When we got married, we had an emotional "pre-nup" in which he made me swear to never surprise him for his birthday (party-wise) or have waiters sing to him in a restaurant. He hated that stuff. We were still in our "cool youth ennui" stage of life. We eschewed artificial trappings and Hallmark holidays and materialism. We were about modernity and independence and keeping it real, man.

See, we met (and married) when we were really, really young. Like wet behind the ears, barely formed frontal lobe young. Sure we thought we were adults: out of college, degree(s) in hand, paying our own way, real professional jobs. HA! I can look back now, nearly 20 years later and say that: HA!

We were young and silly, but the emotional "pre-nup" was a pretty decent idea, except we didn't do a "what to do" part. We only did a "don't ever do this to me" part, which was fine, but only half the story. To tell the truth, I don't think we even knew what we needed, at that time. Or maybe we didn't know how to express it, fully.

I thought, silly girl, that I wasn't worthy and anyway I was a Modern Woman and we did not need that crap. Plus, after my experience growing up, I swore on my own grave I'd never need a man to fulfill me. In fact, we each had our own reasons for having up a pretty solid emotional wall. So we were both stalwart. HA!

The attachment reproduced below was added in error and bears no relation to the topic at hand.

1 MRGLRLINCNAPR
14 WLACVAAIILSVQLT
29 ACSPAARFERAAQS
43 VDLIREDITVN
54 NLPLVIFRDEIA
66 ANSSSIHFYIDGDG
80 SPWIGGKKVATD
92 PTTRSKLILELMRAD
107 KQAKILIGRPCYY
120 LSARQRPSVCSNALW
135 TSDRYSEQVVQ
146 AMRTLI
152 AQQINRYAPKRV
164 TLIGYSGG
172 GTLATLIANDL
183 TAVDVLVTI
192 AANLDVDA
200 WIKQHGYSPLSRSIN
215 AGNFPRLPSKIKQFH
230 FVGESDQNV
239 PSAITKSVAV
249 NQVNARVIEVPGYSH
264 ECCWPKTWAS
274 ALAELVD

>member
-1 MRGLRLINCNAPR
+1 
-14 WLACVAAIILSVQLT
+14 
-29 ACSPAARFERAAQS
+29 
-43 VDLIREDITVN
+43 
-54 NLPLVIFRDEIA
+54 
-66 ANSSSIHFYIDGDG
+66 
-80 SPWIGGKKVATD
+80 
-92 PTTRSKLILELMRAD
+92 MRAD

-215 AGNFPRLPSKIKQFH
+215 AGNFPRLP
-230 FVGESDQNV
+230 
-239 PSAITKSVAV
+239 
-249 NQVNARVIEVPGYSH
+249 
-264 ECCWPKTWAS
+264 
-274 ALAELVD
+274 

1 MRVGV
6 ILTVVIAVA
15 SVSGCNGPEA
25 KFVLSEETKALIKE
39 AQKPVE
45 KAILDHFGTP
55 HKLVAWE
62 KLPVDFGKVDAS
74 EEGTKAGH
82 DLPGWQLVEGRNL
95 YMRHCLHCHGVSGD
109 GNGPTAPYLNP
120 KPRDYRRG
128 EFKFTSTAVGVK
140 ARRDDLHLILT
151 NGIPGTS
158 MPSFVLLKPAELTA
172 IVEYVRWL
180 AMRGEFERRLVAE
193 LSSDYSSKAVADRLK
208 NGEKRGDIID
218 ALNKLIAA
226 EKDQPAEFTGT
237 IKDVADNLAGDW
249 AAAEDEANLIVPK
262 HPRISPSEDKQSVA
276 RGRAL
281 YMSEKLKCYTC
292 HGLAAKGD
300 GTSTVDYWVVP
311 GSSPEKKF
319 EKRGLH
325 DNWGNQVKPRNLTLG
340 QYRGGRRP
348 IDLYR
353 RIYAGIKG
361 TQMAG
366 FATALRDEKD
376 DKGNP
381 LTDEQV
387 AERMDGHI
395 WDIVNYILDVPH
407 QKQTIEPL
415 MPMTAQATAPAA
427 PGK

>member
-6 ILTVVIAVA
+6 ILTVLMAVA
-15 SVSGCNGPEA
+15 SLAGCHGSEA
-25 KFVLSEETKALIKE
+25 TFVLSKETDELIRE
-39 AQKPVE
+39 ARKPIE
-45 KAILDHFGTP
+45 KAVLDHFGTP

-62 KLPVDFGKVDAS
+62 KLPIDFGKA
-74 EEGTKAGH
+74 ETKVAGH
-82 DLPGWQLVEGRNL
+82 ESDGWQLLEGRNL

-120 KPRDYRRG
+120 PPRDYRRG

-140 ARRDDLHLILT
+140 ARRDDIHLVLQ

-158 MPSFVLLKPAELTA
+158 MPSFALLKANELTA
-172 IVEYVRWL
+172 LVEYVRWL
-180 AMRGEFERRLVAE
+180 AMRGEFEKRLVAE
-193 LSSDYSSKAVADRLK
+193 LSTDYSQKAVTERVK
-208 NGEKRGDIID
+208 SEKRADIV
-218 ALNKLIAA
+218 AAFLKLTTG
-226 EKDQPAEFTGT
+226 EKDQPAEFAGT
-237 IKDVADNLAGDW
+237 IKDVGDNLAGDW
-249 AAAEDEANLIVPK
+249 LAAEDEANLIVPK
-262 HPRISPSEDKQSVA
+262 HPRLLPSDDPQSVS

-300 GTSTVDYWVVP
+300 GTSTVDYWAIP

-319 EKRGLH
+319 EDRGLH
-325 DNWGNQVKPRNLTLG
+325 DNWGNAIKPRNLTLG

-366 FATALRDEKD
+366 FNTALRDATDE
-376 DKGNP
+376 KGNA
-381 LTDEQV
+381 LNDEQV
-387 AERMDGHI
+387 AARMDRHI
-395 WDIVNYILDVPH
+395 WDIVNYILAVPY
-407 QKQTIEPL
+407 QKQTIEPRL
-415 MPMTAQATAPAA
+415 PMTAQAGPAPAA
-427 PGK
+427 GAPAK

But he is a sap and I am a romantic. He's got a better backbone, though. So for years I did all those silly little things: little birthday wishes all over the house, cake with candles after dinner and the occasional party; notes in his briefcase or shoes; special made plans; gifts; poems; even sent him flowers etc. These were all double messages, you know:

Love me love me love me
show me show me show me
see what I love to give and to get I love you
here's how I see love
I tell you this way and
hear it from you this way too
do you see how love looks to me
love me love me love me
show me show me show me

And he, not so much. From the very beginning, I steeled myself and pretended I didn't need it, didn't care. But I was unhappy about it.

I loved him every other day because he is a great guy, except those days. I started really hating holidays and birthdays.